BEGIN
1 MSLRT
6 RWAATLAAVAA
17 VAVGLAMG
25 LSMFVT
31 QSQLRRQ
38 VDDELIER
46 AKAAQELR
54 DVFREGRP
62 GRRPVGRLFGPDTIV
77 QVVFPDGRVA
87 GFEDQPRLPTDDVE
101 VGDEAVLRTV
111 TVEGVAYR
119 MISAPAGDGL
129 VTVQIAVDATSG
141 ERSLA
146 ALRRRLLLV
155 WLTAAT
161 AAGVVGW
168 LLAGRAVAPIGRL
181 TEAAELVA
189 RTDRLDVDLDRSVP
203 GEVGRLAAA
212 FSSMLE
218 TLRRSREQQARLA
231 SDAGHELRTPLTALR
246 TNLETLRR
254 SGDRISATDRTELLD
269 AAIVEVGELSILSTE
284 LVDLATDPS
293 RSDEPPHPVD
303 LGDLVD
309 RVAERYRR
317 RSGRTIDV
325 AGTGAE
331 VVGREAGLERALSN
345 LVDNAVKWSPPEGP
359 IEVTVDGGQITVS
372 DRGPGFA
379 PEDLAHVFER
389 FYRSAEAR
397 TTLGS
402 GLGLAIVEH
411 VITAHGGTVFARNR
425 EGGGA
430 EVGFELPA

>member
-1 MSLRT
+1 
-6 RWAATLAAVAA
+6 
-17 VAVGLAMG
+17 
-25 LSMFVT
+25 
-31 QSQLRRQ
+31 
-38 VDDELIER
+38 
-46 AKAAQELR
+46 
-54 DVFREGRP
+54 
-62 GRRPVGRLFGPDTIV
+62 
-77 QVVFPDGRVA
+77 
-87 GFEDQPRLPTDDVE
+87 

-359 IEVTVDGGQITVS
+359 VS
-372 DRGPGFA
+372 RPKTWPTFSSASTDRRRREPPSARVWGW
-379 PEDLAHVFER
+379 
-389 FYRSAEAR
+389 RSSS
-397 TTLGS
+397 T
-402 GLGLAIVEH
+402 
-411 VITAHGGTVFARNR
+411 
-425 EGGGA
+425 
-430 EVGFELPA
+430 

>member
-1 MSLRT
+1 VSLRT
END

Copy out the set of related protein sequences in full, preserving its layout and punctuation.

1 MSLRT
6 RWAATLAAVAA
17 VAVGLAMG
25 LSMFVT
31 QSQLRRQ
38 VDDELIER
46 AKAAQELR
54 DVFREGRP
62 GRRPVGRLFGPDTIV
77 QVVFPDGRVA
87 GFEDQPRLPTDDVE
101 VGDEAVLRTV
111 TVEGVAYR
119 MISAPAGDGL
129 VTVQIAVDATSG
141 ERSLA
146 ALRRRLLLV
155 WLTAAT
161 AAGVVGW
168 LLAGRAVAPIGRL
181 TEAAELVA
189 RTDRLDVDLDRSVP
203 GEVGRLAAA
212 FSSMLE
218 TLRRSREQQARLA
231 SDAGHELRTPLTALR
246 TNLETLRR
254 SGDRISATDRTELLD
269 AAIVEVGELSILSTE
284 LVDLATDPS
293 RSDEPPHPVD
303 LGDLVD
309 RVAERYRR
317 RSGRTIDV
325 AGTGAE
331 VVGREAGLERALSN
345 LVDNAVKWSPPEGP
359 IEVTVDGGQITVS
372 DRGPGFA
379 PEDLAHVFER
389 FYRSAEAR
397 TTLGS
402 GLGLAIVEH
411 VITAHGGTVFARNR
425 EGGGA
430 EVGFELPA

>member
-1 MSLRT
+1 
-6 RWAATLAAVAA
+6 
-17 VAVGLAMG
+17 
-25 LSMFVT
+25 
-31 QSQLRRQ
+31 
-38 VDDELIER
+38 
-46 AKAAQELR
+46 
-54 DVFREGRP
+54 
-62 GRRPVGRLFGPDTIV
+62 
-77 QVVFPDGRVA
+77 
-87 GFEDQPRLPTDDVE
+87 

-359 IEVTVDGGQITVS
+359 VS
-372 DRGPGFA
+372 RPKTWPTFSSASTDRRRREPPSARVWGW
-379 PEDLAHVFER
+379 
-389 FYRSAEAR
+389 RSSS
-397 TTLGS
+397 T
-402 GLGLAIVEH
+402 
-411 VITAHGGTVFARNR
+411 
-425 EGGGA
+425 
-430 EVGFELPA
+430 

>member
-1 MSLRT
+1 VSLRT